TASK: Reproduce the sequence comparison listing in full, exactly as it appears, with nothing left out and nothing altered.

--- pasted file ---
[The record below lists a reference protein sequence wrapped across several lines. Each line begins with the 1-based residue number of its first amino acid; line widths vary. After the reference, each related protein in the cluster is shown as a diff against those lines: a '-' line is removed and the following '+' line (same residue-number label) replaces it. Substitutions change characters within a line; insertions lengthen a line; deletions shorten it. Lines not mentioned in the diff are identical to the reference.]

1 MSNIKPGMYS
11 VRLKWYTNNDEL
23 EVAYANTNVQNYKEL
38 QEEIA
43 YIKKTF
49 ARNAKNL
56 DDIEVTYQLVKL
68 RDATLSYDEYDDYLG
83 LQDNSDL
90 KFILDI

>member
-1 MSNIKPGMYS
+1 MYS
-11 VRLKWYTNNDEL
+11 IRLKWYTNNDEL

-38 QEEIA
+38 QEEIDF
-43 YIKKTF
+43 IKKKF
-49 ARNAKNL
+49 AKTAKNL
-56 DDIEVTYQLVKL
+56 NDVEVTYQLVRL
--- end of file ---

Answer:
[The record below lists a reference protein sequence wrapped across several lines. Each line begins with the 1-based residue number of its first amino acid; line widths vary. After the reference, each related protein in the cluster is shown as a diff against those lines: a '-' line is removed and the following '+' line (same residue-number label) replaces it. Substitutions change characters within a line; insertions lengthen a line; deletions shorten it. Lines not mentioned in the diff are identical to the reference.]

1 MSNIKPGMYS
11 VRLKWYTNNDEL
23 EVAYANTNVQNYKEL
38 QEEIA
43 YIKKTF
49 ARNAKNL
56 DDIEVTYQLVKL
68 RDATLSYDEYDDYLG
83 LQDNSDL
90 KFILDI

>member
-1 MSNIKPGMYS
+1 MYS
-11 VRLKWYTNNDEL
+11 IRLKWYTNNDEL

-38 QEEIA
+38 QEEIDF
-43 YIKKTF
+43 IKKKF
-49 ARNAKNL
+49 AKTAKNL
-56 DDIEVTYQLVKL
+56 NDVEVTYQLVRL